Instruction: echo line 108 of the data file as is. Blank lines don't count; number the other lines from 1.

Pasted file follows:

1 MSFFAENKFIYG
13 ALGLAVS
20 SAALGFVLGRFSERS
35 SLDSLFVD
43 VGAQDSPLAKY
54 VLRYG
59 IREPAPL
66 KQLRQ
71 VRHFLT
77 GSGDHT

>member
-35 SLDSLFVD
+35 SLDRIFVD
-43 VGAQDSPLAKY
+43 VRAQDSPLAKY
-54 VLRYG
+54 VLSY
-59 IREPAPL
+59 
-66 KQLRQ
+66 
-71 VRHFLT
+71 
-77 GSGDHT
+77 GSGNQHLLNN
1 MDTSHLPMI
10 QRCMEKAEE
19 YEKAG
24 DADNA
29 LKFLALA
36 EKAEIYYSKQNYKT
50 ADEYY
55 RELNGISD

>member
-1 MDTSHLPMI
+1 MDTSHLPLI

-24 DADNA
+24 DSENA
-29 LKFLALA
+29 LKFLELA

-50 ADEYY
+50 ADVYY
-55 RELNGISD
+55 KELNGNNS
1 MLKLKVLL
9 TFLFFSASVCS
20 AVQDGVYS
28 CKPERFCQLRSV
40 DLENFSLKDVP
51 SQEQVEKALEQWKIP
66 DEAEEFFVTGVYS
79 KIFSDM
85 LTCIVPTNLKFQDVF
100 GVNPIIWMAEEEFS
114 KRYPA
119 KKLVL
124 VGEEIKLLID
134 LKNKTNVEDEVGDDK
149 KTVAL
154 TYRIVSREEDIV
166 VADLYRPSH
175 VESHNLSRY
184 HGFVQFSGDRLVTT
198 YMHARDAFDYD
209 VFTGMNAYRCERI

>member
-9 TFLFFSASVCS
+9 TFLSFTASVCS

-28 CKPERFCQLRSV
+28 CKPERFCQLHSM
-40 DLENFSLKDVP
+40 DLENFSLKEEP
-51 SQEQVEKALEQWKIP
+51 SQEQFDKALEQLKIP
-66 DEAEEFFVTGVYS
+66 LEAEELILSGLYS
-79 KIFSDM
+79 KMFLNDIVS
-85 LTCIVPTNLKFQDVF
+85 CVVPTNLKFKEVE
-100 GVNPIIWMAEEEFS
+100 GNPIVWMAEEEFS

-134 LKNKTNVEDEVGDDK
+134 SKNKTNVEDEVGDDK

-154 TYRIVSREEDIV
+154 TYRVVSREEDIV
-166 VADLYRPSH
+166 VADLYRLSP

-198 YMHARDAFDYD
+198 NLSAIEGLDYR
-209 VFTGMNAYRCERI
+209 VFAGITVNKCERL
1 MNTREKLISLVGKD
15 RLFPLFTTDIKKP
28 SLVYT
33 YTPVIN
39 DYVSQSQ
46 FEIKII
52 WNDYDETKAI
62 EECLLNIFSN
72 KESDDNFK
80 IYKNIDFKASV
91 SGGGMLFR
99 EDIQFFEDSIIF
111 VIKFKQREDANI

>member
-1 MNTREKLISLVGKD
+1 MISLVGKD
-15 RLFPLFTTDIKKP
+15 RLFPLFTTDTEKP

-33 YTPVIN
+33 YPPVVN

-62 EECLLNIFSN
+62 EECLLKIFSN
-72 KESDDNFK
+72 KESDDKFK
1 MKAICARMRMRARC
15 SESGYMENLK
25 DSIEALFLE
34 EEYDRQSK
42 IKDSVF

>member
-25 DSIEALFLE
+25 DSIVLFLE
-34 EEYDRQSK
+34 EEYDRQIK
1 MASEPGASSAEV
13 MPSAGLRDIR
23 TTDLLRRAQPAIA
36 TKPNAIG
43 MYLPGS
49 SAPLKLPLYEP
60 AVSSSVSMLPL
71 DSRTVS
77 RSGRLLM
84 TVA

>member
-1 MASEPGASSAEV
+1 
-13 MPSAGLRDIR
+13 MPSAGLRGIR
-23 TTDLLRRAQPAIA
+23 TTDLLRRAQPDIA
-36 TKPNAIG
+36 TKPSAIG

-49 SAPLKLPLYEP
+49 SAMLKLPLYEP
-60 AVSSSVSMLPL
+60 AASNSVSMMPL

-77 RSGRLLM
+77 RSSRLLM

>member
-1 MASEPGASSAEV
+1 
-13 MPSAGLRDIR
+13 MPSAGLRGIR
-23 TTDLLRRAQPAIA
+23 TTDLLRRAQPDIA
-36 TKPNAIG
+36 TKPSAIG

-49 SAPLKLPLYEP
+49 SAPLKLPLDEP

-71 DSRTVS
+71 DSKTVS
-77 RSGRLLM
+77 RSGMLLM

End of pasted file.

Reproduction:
+1 MISLVGKD